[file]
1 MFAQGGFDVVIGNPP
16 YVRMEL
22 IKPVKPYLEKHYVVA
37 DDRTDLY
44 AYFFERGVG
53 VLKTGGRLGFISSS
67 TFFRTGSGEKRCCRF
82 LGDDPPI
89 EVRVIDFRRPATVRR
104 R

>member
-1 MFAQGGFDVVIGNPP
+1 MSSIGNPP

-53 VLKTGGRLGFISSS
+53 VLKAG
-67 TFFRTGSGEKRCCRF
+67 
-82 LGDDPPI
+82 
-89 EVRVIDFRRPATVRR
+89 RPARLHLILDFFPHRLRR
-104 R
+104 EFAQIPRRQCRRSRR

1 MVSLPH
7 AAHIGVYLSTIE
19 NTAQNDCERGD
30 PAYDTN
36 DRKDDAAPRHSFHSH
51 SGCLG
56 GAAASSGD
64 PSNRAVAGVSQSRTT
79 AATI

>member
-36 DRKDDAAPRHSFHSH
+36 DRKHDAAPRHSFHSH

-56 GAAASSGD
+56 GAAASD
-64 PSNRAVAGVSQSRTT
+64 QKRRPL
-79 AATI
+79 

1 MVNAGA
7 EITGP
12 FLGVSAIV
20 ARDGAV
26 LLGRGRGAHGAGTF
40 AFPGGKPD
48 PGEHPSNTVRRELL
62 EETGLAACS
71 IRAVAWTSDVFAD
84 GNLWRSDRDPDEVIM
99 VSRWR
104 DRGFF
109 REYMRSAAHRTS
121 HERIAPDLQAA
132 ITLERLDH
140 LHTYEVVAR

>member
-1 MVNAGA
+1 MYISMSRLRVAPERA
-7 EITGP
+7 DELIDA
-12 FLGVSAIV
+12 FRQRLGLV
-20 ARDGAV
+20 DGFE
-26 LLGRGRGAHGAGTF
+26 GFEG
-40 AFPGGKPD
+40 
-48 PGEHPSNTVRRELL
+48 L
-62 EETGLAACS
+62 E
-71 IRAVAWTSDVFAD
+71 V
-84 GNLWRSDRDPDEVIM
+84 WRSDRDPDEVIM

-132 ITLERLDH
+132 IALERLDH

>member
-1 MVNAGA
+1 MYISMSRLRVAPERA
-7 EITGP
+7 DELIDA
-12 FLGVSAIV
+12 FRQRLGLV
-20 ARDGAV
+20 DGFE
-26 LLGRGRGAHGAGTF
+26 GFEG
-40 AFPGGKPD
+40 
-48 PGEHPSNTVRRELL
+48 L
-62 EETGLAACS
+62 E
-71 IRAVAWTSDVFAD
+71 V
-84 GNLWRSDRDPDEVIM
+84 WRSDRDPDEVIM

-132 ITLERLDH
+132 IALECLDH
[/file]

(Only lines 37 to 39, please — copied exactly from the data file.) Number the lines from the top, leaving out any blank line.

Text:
+56 GAAASD
-64 PSNRAVAGVSQSRTT
+64 QKRRPL